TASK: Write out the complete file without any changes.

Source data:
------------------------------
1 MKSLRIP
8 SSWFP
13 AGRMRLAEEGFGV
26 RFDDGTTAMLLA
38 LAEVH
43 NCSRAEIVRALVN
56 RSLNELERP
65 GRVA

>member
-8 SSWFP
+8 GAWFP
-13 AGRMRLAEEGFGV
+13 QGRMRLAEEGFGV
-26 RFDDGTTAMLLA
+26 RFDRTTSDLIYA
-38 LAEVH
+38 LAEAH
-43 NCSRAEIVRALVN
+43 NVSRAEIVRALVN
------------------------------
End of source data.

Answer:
1 MKSLRIP
8 SSWFP
13 AGRMRLAEEGFGV
26 RFDDGTTAMLLA
38 LAEVH
43 NCSRAEIVRALVN
56 RSLNELERP
65 GRVA

>member
-8 SSWFP
+8 GAWFP
-13 AGRMRLAEEGFGV
+13 QGRMRLAEEGFGV
-26 RFDDGTTAMLLA
+26 RFDRTTSDLIYA
-38 LAEVH
+38 LAEAH
-43 NCSRAEIVRALVN
+43 NVSRAEIVRALVN